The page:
Lynette White trial: Police watchdog to investigate collapse
The Independent Police Complaints Commission (IPCC) has launched an investigation into the collapse of a police corruption trial in south Wales.
Eight police officers were cleared of perverting the course of justice in relation to the murder of Cardiff prostitute Lynette White in 1988.
The IPCC will investigate the destruction of copies of files which the defence said they should have seen.
The judge ruled that the defendants would not have had a fair trial.
On Thursday the prosecution offered no evidence and all ten defendants, including two civilians, were acquitted.
Not guilty verdicts were entered in the hearing at Swansea Crown Court, in a trial that followed the wrongful conviction of three men for the murder of Ms White.
Jailed in 1990, the three men were freed in 1992 after the Court of Appeal ruled a gross miscarriage of justice.
A DNA match led to another man, Jeffrey Gafoor, a former client of Ms White, who admitted her murder in 2003.
End Quote IPCC statement
The IPCC investigation follows the voluntary referral of the matter by South Wales Police”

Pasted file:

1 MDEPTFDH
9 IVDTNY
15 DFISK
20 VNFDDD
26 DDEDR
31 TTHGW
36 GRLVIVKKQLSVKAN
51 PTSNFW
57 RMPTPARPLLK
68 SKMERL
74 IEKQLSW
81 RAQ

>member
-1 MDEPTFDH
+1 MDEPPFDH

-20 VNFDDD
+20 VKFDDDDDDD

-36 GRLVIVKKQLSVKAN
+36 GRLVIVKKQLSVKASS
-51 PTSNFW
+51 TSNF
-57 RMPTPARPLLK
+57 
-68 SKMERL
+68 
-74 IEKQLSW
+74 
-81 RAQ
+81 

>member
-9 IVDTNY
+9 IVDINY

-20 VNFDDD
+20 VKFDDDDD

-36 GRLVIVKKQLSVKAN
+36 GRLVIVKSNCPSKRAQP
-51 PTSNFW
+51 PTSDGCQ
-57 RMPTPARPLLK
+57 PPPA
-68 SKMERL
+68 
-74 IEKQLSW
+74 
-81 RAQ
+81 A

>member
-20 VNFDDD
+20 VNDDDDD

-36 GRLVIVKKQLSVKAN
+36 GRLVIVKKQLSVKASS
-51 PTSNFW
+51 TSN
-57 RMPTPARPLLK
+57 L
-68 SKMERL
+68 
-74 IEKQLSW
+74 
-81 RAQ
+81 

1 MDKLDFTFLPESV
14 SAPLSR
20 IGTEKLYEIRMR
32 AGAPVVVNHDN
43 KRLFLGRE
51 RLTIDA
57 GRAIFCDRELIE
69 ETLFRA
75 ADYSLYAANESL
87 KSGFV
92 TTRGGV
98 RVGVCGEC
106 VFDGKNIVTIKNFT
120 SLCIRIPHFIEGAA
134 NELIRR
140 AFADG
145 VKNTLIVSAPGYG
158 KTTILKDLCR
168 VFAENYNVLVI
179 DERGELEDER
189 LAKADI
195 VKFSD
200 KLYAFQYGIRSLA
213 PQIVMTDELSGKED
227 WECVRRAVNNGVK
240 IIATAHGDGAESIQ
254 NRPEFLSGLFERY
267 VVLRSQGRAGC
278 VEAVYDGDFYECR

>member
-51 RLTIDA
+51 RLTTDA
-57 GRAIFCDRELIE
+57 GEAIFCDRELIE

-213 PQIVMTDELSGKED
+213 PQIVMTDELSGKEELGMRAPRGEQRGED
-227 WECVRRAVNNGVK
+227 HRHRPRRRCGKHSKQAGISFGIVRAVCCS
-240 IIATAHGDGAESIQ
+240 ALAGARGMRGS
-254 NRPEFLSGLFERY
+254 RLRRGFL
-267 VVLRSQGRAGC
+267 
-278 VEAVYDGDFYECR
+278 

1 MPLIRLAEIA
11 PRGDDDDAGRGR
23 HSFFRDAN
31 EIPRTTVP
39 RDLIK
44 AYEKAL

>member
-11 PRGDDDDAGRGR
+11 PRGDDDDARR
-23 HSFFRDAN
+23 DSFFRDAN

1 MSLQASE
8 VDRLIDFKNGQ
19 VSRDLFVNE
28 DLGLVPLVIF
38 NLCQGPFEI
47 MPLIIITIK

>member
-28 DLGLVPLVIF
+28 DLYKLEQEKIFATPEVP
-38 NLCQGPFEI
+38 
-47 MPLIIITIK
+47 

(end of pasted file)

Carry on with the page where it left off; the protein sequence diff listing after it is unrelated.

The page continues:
On Friday, the IPCC confirmed it would now investigate allegations against South Wales Police following the collapse of the latest trial.
In a brief statement, an IPCC spokesperson said: "The IPCC 's investigation will look at issues surrounding the destruction of copies of files by South Wales Police officers which contributed to the premature end of the Lynette White trial.
"On 1 December 2011 the prosecution offered no evidence and all ten defendants were acquitted.
"The IPCC investigation follows the voluntary referral of the matter by South Wales Police."
The cost of the failed investigations and trials is thought to run into tens of millions, with one estimate putting it as high as £30m.
Keir Starmer QC, the director of public prosecutions, has already ordered a full review of the circumstances surrounding the failed trial.Inquiry calls
The South Wales Police Federation welcomed Thursday's acquittal of the eight officers, saying its retired members had endured an "absolute nightmare" of being on bail, awaiting trial.
"The sense of relief which these officers must now be feeling will be overwhelming and we would like to take this opportunity to thank them for presenting such a professional approach to what has been a most depressing and life-changing process," it said.
However, John Williams, the former head of South Wales CID who led the original murder investigation, agreed that there was a need to "find some accountability" from South Wales Police.
Mr Williams, who explained he had attended the trial in Swansea to support his colleagues in the dock, said: "People will be asking how do the South Wales Police become accountable for what appears to be a severe abuse of process resulting in a massive spend of money."